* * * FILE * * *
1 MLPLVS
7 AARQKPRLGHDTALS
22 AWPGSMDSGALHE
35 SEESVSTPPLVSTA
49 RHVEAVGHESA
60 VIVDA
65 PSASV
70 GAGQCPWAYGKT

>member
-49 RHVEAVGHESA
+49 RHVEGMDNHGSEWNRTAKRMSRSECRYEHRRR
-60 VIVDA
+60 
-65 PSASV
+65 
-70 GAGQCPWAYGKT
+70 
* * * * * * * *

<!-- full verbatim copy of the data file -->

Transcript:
1 MLPLVS
7 AARQKPRLGHDTALS
22 AWPGSMDSGALHE
35 SEESVSTPPLVSTA
49 RHVEAVGHESA
60 VIVDA
65 PSASV
70 GAGQCPWAYGKT

>member
-49 RHVEAVGHESA
+49 RHVEGMDNHGSEWNRTAKRMSRSECRYEHRRR
-60 VIVDA
+60 
-65 PSASV
+65 
-70 GAGQCPWAYGKT
+70 